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AIBU re pain relief in childbirth?

(140 Posts)
MogwaiTheGremlin Sat 15-Feb-14 15:34:40

Just been for my booking in appointment at the hospital and one of the questions related to my first labour with ds. They asked what pain relief I had and I said 'oh everything. pethidine, gas & air and then an epidural' to which the midwife replied "oh aren't you the greedy one" shock

I found my first labour horrendous - nowhere near as bad as some of the horror stories I've read on here - but I hated every second of it. ds was back-to-back and I didn't cope with the pain at all well. After failing to progress I was prepped for c section and ended up delivering in theatre via ventouse.

I am terrified of giving birth again and am counting on an epidural to get me through. But attitudes like this really scare me because it feels like pain relief is not as forthcoming as it should be.

This hospital has a reputation for completely natural births so I'm thinking maybe I should switch to somewhere that is more likely to give me the drugs I know I will need.

AIBU to be annoyed by the midwife's comment? Am I overreacting by thinking of switching hospitals?

Bogeyface Sat 15-Feb-14 15:36:53

I think YABU to be so annoyed at her comment, it didnt sound judgmental to me, just jokey. But you YWNBU to change to a hospital that fits more with your birth choices, in the same way as if you wanted a no pain relief birth it wouldnt be a good idea to book at a high tech high intervention hospital.

Finola1step Sat 15-Feb-14 15:38:25

YANBU re the midwife's comment. It was a silly thing to say but not with malicious intent.

YABU to make the big decision to change hospitals because of one small, flippant comment.

Congratulations btw.

BlueFrenchHorn Sat 15-Feb-14 15:39:19

Yanbu you don't get a medal for not having pain relief. I had an epidural with dc1 - brilliant. They refused me one with dc2 as I wasn't in enough pain apparently. Had G&A. Experienced labour with and without an epidural and for me, it was LOADS better with the epidural!

After a couple days no one gives a shit how uou got through the labour anyway.

Have whatever you feel gets you through the labour.

hamptoncourt Sat 15-Feb-14 15:39:49

Oh dear. I think you are overreacting a bit to her comment but she should be aware that some women have horrendous births and are then scared of going through labour again.

I wouldn't switch hospitals over it unless you really want to. And to be honest you cannot possibly know which drugs you will need this time as each pregnancy and birth is different and things may be so different for you this time around.

Can you speak to someone at the hospital about their usual pain relief processes and see if that puts your mind at rest? If it doesn't then at least you can switch hospitals knowing that you aren't just taking one throwaway comment out of context. Don't most hospitals have PALS advisors patients can talk to about this kind of stuff?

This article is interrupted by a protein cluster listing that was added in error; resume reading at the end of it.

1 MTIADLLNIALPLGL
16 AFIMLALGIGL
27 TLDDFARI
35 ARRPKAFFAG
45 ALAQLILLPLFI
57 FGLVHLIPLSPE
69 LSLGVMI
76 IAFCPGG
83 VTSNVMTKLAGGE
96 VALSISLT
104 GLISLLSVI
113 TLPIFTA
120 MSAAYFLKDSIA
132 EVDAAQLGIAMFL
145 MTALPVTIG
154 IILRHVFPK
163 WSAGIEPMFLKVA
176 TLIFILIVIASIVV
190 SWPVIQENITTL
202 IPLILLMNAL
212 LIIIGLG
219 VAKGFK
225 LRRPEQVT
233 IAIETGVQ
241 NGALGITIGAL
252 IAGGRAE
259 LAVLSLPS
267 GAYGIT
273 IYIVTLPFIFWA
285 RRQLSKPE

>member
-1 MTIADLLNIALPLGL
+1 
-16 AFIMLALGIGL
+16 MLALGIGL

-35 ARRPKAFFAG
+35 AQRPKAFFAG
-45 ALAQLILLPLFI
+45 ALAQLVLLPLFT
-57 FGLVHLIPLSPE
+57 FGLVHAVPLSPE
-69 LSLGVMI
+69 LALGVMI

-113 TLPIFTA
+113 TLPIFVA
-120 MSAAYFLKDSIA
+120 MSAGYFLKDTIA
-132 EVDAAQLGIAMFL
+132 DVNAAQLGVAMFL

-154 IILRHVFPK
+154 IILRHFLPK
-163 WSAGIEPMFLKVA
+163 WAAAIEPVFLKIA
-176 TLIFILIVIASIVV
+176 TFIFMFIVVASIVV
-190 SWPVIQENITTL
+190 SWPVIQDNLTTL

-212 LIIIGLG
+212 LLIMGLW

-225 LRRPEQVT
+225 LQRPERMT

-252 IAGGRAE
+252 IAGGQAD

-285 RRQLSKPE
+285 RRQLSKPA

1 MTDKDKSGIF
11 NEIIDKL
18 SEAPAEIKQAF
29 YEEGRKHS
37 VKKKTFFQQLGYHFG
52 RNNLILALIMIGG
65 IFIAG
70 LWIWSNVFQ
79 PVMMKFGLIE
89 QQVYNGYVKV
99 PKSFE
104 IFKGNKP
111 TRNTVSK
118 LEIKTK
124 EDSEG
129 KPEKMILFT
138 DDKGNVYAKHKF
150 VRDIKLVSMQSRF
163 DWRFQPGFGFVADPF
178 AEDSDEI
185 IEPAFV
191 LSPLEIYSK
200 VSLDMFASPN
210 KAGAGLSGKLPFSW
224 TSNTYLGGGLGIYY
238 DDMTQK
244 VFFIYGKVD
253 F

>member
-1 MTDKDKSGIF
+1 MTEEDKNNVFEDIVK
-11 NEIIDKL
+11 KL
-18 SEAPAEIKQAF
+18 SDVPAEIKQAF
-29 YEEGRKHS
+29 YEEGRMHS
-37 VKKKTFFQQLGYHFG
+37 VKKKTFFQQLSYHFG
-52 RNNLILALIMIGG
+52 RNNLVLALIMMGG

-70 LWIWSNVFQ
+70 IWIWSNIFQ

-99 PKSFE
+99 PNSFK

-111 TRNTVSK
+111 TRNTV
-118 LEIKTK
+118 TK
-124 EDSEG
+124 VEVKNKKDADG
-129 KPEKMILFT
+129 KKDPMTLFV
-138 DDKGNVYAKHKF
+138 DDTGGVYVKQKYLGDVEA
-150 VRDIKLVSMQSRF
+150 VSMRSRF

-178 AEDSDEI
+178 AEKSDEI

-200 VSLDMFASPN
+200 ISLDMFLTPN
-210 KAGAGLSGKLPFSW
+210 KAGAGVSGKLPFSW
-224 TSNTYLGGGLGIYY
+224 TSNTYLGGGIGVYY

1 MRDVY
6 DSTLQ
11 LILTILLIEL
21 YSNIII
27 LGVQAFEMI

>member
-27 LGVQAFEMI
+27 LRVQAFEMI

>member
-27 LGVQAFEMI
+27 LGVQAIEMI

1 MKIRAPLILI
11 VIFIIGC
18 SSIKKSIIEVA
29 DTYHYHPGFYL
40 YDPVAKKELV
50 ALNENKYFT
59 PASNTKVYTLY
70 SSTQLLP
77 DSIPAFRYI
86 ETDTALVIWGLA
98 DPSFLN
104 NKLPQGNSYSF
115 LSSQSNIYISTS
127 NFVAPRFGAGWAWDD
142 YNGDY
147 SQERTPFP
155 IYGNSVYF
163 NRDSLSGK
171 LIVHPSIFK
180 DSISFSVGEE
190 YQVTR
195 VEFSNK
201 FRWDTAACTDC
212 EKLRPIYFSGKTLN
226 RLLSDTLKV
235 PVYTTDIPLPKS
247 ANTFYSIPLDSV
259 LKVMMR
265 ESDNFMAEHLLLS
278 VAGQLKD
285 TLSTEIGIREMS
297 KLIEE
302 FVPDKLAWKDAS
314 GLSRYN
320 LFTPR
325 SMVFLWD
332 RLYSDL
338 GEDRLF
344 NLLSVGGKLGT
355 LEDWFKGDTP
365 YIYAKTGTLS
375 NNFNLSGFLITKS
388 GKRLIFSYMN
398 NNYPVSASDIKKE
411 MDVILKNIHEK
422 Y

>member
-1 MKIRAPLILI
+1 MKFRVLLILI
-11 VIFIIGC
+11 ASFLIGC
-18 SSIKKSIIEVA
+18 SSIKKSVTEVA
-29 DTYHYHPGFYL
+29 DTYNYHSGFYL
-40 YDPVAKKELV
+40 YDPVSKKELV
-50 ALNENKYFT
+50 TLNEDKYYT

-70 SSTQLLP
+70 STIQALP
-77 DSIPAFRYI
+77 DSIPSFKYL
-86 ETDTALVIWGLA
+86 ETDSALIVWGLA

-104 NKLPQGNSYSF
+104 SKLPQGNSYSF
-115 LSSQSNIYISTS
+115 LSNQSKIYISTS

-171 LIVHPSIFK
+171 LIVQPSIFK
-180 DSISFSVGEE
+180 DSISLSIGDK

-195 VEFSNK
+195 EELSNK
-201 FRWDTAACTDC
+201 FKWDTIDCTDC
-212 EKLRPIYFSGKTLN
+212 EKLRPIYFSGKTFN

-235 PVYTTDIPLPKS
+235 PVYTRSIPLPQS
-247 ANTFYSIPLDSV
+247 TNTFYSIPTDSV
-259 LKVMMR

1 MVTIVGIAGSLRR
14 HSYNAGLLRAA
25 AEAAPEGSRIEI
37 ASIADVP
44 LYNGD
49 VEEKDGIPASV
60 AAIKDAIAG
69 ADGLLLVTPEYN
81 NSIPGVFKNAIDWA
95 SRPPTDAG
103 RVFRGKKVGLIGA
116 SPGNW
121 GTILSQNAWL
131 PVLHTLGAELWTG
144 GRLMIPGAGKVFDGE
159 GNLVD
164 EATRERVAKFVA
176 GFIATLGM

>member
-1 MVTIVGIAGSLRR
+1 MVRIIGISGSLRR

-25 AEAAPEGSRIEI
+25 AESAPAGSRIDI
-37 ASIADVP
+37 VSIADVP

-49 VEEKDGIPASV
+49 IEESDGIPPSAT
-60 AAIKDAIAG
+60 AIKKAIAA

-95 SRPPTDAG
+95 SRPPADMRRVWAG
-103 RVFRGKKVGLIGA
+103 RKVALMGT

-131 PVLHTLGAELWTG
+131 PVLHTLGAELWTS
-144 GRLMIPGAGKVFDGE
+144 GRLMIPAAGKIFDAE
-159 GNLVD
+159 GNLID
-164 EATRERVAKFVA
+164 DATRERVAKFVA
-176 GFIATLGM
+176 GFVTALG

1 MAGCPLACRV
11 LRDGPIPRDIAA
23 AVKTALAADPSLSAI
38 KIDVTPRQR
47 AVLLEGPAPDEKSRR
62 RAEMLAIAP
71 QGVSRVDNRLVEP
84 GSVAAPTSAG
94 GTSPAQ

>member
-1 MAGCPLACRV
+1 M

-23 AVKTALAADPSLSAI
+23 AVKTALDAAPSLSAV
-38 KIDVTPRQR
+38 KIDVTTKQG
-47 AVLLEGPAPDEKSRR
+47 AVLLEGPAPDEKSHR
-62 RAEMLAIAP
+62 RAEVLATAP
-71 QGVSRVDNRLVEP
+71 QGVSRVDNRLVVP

I really hope your birth goes smoothly.

70isaLimitNotaTarget Sat 15-Feb-14 15:39:58

I know when i had PFB, once I got to 4cm they said "You can have whatever pain relief you like, do you want an epidural? "

It took the pressure off a bit because I knew that step-by-step I was in control of the pain relief on offer.

(Though IRL, of I'd asked for an epidural, I'll bet that there wouldn't be one available hmm )

The midwife's comment? Meh, I'd let it go over my head TBH. How many people go in and joke that they want "everything" ?

Write in your Birth Plan what you want.

Joysmum Sat 15-Feb-14 15:41:10

I'd talk to your midwife about it as a throwaway comment by one person won't be representative of a whole hospital and you need reassuring about that as strangers on a forum can't.

I remember saying on my birth plan that I 'might have a little gas and air'. Needless to say I ended up having an emergency C section for my smugness! grin

I also specified I wanted DH to be the first to hold our DD and was fobbed off and told this went against policy angry but the C Section meant DH held her first so I got things the way I wanted on that.

circlebeginning Sat 15-Feb-14 15:44:06

I'd ask for an anaesthetist consultation. Let them know you mean business.

Seriously though, anaesthetists know there stuff and I've found their input well worth it. One said to me that he liked the consultations as it meant decisions couldbe made when everyone was relaxed!

Wantsunshine Sat 15-Feb-14 15:46:43

I can see why this comment would worry you. At some hospitals they do delay the drugs and the epidural may be for cost saving, no idea but I would maybe try to speak to anaesthetist

MogwaiTheGremlin Sat 15-Feb-14 15:46:53

You guys have to be unanimous otherwise how can I make a decision?grin

The midwife was lovely in all other respects so i probably am overreacting to her comment.

I guess I'm just sensitive to references about pain relief because I'm v worried about not getting it second time round. But how much sway can i give to hospital heresay? Everyone's experiences are so wildly different.

Is there a website or something that sets out epidural rates?!

Mishmashfamily Sat 15-Feb-14 15:50:52

YANBU.

It staggers me that people are expected to pull them selfs together and try and get through with as little pain relief as possible.

Why? If it was a bloke they would start with the friggin highest dose!

My first labour was piss , four hours long, gas and air.

My second labour was from the depths of hell. I started in pool, it as lush - gas and air.

Then I had failure to progress , the pain was unspeakable. If I had an off switch I could have ended my life there! Ended up with EMC, Then I had a fucking panic attack on the theatre table and tried to sit up and knock the curtain thing over so ended up with general anaesthetic .

It was horrific.

Thankfully all the staff from the midwifes ,consultant, theatre team were amazing and came up to my bed to debrief me.

Never again !!

dramajustfollowsme Sat 15-Feb-14 15:53:54

I am scared about labour after I got a post-dural puncture headache delivering dd. I really don't want an epidural again to avoid that but concerned that I am limiting my pain relief options. The consultant says there is no reason to fear the same thing happening again as it is unlikely but it does go through my mind.
I am trying to ignore the fact that this baby will have to come out somehow!

Mishmashfamily Sat 15-Feb-14 15:53:58

If a 16 stone muscle bound rugby player was offered hard core pain killers to set a broke leg, why is it such a battle for women labouring hmm